White Walls: Practical Advice from Guarino Guarini

“Paint your neighbor’s wall white”

Guarino Guarini’s posthumous architectural treatise Archittetura civile (Turin: Mairesse, 1737) is filled with common sense observations. This one on the power of white paint, in a larger section devoted to optical adjustments for altering the perception of architecture, is one of my favorites:

Gli Oggetti, che sono bianchi pajono più grandi, che di colore oscuro, ò nero, e più illuminati

… Il bianco ha forza disgregare e dilatare la vista, e perciò le cose bianche paiono sempre maggiori di quelle che sono d’altro colore; massime che nel bianco ogni sinuosità si conosce a motivo del’ombre, che nel bianco più si vedono che in qualunque altra spezie di colore. Che poi appariscono più luminose è si manifesto, che nelle contrade strette ed oscure per aver luce maggiore nelle stanze basta imbiancare l’opposto muro del vicino.

Architettura civile, Trattato III, Capo xxi, Osservazione 6, p. 159.

[“Objects that are white seem larger and brighter than those of a dark color or black
… White has the power to fragment and widen sight, and therefore white things always seem bigger than those that are of another color; especially since in white every sinuosity is revealed because of the shadows, which you can see in white more than in any other kind of color. That they then appear brighter is shown since in narrow and dark streets to get more light in your rooms it suffices to paint your neighbor’s opposite wall white.”]

I am considering using this tactic for a dark window well in my basement – some of Guarini’s advice is still relevant today!

Guarino Guarini Letterato

A Neglected Article by Martino Capucci

“Quel che si sa di Guarino Guarini architetto non è molto: ci sono le sue opere, non la sua figura intera. Manca ancora una monografia che dica non solo dell’artista, ma anche del trattatista d’architettura, del letterato, del matematico e filosofo farraginoso e dottissimo. … riteniamo opportuno ordinare quel che si sa su Guarini scrittore, delinearne gli essenziali aspetti; offrendo così qualche materiale che potra non essere inutile per lo storico dell’arte che voglia tenerne conto.”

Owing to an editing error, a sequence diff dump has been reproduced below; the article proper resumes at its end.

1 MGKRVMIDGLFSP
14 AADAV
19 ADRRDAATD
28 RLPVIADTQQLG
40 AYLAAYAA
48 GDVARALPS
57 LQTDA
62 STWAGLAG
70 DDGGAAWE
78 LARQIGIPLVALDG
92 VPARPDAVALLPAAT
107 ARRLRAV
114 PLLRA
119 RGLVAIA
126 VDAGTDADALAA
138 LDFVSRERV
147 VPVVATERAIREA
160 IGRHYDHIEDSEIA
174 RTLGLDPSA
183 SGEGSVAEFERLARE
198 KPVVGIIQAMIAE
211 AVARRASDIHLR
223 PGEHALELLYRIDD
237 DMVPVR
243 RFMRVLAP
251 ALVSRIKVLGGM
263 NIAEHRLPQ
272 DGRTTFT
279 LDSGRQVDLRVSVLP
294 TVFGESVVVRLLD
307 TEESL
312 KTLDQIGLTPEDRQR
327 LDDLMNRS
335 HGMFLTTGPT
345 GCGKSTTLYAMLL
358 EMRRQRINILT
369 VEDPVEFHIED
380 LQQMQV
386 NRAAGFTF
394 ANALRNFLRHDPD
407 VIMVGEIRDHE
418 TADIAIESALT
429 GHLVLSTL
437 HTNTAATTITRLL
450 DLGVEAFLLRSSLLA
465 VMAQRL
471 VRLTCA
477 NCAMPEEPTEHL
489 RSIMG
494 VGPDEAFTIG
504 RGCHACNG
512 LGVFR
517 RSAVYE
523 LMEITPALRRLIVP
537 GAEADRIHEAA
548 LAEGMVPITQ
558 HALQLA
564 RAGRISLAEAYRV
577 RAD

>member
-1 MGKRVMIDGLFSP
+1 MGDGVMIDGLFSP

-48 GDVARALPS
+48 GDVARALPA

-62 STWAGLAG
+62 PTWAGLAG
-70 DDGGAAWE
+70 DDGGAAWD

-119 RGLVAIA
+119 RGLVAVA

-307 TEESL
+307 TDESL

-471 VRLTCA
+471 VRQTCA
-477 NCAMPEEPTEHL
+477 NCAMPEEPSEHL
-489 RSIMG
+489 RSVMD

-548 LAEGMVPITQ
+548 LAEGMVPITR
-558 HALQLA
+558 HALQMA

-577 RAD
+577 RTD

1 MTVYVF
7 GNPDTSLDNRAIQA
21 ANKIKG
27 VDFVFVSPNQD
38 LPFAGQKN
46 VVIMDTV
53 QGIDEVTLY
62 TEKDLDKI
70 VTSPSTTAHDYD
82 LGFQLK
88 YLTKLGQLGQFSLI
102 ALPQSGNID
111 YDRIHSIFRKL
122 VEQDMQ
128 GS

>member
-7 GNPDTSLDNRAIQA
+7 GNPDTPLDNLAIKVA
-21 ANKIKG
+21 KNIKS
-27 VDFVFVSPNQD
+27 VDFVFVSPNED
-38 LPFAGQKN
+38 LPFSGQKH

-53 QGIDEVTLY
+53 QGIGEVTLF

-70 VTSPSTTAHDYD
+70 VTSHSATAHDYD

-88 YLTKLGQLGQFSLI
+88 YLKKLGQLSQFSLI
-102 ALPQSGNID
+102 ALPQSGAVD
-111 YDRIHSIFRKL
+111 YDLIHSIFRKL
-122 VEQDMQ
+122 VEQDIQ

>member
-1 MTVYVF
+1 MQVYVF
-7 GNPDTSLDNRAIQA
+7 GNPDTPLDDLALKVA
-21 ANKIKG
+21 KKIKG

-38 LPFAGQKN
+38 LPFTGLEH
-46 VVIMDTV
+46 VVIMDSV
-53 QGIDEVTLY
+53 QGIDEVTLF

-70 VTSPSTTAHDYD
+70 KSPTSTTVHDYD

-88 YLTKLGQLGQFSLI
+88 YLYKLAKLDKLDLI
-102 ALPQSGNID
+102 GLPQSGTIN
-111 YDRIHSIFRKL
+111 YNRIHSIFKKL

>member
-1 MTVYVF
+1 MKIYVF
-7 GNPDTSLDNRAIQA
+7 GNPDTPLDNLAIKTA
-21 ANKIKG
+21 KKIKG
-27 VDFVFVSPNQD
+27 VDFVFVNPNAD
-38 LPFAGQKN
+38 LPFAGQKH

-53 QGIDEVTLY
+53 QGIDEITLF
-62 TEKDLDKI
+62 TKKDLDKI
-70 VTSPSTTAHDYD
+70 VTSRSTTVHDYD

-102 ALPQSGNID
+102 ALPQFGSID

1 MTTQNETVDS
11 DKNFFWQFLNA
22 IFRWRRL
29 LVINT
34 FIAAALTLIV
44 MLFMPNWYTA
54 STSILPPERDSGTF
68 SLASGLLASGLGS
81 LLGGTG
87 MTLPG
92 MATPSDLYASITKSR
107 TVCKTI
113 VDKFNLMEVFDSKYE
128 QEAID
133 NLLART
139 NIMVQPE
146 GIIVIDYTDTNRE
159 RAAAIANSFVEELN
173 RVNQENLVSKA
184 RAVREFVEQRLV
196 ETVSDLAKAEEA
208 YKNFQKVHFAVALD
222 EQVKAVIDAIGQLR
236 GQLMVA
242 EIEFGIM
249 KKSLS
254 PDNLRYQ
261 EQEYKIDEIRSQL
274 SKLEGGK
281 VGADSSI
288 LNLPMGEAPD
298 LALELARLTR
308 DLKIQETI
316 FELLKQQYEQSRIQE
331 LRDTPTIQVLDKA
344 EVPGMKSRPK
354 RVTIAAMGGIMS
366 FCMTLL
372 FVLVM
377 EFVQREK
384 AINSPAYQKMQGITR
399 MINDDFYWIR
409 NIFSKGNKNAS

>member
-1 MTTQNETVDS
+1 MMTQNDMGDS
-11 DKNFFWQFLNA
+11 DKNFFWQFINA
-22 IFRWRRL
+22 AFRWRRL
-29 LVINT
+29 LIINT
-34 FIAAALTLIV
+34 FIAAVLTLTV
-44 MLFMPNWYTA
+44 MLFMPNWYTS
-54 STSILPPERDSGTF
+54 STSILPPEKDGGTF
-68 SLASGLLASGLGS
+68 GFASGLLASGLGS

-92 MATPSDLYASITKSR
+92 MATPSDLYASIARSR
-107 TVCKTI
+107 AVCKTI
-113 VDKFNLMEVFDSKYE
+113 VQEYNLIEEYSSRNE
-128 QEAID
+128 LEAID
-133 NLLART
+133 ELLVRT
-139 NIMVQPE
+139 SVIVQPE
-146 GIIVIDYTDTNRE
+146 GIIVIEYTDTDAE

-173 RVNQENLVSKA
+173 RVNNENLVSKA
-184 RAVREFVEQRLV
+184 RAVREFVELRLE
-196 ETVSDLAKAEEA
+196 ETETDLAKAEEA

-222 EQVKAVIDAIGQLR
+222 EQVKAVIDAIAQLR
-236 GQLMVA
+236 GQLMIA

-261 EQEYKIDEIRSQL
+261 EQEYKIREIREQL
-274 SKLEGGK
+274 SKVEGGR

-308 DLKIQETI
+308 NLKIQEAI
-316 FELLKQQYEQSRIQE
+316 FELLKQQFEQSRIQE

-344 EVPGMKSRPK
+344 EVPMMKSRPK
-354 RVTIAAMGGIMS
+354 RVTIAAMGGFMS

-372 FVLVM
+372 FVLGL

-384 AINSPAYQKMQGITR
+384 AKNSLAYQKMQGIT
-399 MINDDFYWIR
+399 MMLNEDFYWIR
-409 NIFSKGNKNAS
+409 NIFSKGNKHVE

From: Martino Capucci, “Guarino Guarini Letterato,” Lettere Italiane 8:1 (Gennaio-Marzo 1956): 75-82 [75].

The article cited above, by the late scholar of Italian literature Martino Capucci (1926-2013), recently surfaced in JSTOR – apparently the journal Lettere Italiane is a new addition to the repository’s invaluable resources. In the 1956 essay, Capucci called for an integrated approach to Guarino Guarini’s life and work, considering all of his activity – in mathematics, astronomy, philosophy, and indeed literature – as inseparable from his architectural work. Capucci, who taught at the University of Bologna, surveyed all the writings of the Theatine architect, but then focused his attention on Guarini’s first publication, the play La pietà trionfante (Messina, 1660). Capucci situates the tragicomedy within the tradition of seventeenth-century Italian theater, succinctly and honestly assessing it from the point of view of italianistica. While Capucci finds the play of low literary quality, he nonetheless recognizes its value in reflecting the culture in which Guarini took part:

“In questo ‘maestro del barocco’ il fascino della cultura è straordinario e spesso soffocante, ma a noi non importano tanto i risultati quanto il desiderio di esperienza che sta alla radice di questa cultura; ed è qui, non in un rapporto esterno o magari deterministico, quel punto di contatto fra i due aspetti della personalità guariniana, che giustifica l’esame della sua attività di erudito, trattatista e scrittore da cui possiamo trarre maggior sicurezza nella valutazione dell’opera per la quale egli vive ancora.” [81-82]